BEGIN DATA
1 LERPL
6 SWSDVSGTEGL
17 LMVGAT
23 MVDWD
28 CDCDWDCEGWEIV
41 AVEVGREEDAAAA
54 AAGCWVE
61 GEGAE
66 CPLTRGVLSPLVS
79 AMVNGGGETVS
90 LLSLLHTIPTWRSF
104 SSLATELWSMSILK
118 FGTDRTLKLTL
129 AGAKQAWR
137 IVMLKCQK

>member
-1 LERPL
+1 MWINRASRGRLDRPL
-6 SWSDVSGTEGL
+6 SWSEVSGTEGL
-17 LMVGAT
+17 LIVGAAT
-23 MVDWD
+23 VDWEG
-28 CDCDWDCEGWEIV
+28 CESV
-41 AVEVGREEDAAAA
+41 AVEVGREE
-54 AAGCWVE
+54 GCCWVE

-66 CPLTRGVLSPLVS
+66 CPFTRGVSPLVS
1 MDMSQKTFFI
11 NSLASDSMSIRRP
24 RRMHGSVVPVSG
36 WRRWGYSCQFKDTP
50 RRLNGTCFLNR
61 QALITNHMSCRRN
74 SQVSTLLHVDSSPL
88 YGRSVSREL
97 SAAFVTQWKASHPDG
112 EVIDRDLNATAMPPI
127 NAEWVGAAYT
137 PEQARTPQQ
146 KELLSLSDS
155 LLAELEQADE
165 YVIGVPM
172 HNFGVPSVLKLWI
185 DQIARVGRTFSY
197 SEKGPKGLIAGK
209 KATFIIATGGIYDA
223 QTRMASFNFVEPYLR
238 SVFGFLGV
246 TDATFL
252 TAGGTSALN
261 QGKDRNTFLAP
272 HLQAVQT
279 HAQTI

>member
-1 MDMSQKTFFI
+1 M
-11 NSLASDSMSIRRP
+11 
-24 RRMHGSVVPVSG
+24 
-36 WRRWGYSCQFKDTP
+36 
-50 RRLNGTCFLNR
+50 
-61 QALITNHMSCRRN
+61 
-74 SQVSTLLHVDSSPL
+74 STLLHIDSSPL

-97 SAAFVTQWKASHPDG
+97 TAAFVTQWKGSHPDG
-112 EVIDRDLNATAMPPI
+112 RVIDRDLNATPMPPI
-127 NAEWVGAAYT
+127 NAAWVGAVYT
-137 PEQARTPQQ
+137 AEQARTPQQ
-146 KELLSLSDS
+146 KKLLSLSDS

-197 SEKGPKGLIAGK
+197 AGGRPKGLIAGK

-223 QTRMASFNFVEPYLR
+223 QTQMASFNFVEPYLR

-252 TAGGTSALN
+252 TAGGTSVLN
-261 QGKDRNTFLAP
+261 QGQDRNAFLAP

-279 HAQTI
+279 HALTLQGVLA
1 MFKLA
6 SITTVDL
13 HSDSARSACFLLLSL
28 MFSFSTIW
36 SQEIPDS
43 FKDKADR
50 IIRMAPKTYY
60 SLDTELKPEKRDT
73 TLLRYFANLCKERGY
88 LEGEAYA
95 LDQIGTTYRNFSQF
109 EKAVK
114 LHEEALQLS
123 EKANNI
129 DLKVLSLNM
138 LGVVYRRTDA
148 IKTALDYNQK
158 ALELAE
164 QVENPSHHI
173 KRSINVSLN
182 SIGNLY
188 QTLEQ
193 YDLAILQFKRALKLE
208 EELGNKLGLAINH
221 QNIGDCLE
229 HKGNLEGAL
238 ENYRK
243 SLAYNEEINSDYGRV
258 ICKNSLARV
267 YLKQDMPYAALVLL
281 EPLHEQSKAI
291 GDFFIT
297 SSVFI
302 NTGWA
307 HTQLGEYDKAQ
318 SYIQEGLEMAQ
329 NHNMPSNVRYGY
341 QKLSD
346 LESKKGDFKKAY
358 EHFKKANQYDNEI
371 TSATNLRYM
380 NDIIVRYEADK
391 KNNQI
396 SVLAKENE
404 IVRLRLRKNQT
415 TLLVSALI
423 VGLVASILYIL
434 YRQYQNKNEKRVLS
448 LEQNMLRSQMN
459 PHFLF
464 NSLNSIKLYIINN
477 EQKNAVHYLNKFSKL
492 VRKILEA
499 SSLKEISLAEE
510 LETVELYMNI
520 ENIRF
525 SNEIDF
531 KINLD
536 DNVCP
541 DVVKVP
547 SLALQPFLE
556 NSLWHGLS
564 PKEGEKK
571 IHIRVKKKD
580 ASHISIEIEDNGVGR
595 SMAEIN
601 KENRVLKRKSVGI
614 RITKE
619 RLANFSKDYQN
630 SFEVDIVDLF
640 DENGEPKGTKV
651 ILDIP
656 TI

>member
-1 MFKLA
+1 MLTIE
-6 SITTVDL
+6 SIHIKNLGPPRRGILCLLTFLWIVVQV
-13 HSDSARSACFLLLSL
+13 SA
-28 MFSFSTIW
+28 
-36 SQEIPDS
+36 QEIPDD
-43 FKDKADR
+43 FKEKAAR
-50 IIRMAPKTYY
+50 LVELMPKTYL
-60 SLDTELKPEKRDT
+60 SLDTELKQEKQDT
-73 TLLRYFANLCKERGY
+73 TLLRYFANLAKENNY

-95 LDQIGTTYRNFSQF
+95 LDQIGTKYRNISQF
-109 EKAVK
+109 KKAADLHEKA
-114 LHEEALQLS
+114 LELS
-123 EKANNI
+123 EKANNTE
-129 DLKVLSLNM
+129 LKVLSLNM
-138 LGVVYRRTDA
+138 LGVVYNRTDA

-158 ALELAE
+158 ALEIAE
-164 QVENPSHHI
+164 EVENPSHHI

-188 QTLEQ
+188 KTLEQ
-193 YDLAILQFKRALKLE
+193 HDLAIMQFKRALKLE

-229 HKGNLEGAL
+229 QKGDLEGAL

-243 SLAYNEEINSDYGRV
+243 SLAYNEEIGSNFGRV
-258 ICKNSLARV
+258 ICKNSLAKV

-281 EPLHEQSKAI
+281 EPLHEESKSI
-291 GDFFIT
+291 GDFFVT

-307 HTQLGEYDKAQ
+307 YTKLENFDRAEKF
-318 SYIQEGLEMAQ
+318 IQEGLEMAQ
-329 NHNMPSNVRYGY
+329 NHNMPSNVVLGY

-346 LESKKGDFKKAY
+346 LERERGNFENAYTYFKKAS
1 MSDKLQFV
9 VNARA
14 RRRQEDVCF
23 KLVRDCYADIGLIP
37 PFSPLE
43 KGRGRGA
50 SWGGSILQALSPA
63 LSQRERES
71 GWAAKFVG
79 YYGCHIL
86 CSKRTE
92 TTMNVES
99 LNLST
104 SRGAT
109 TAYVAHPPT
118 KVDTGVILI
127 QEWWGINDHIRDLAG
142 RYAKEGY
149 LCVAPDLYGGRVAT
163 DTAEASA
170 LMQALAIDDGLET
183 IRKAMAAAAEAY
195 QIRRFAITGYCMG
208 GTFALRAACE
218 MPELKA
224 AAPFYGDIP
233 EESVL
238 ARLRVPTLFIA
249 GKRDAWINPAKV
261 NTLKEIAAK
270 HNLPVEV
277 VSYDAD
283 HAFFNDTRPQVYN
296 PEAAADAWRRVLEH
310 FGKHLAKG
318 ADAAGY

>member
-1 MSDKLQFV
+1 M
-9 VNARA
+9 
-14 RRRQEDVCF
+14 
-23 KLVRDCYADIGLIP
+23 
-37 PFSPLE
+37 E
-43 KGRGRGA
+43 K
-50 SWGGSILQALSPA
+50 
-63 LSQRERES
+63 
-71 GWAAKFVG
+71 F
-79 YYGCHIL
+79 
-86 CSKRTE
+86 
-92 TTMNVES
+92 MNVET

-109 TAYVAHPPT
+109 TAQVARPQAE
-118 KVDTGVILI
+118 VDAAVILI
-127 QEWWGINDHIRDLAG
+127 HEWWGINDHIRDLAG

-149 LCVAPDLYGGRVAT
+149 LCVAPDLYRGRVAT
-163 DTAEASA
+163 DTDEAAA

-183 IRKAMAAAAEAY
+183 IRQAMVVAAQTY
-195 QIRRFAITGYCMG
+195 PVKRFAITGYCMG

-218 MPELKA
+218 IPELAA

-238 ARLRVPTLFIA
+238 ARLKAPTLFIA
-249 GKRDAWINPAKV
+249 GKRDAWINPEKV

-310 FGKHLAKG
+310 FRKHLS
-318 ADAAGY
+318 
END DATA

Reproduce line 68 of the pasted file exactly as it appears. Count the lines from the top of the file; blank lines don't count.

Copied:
-50 RRLNGTCFLNR